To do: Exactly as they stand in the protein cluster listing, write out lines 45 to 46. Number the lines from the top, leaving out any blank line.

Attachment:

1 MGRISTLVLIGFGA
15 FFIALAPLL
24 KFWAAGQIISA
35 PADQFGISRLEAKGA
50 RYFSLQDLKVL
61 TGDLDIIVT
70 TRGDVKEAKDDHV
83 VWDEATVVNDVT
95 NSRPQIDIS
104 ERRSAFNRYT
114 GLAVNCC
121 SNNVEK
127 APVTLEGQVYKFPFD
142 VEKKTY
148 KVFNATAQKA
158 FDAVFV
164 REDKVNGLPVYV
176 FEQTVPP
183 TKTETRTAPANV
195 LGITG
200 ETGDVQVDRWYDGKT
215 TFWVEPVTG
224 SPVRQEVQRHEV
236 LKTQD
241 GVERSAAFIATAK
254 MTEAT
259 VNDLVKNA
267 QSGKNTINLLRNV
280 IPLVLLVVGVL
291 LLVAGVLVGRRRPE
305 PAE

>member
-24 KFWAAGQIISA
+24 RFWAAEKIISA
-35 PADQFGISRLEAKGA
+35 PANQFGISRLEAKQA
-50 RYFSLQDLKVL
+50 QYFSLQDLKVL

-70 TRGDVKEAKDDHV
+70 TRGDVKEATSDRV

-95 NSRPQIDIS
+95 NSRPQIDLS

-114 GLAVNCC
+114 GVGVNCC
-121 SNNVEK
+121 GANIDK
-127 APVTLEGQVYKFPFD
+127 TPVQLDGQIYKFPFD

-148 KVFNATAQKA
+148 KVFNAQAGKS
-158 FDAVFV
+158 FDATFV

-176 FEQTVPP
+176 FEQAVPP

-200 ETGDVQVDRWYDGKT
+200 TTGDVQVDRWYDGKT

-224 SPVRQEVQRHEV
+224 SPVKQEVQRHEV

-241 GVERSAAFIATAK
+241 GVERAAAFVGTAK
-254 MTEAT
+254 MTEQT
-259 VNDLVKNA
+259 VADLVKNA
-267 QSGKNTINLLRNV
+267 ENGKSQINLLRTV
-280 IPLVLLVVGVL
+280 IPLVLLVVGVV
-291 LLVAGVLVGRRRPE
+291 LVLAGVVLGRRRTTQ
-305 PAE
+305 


-121 SNNVEK
+121 GANIDK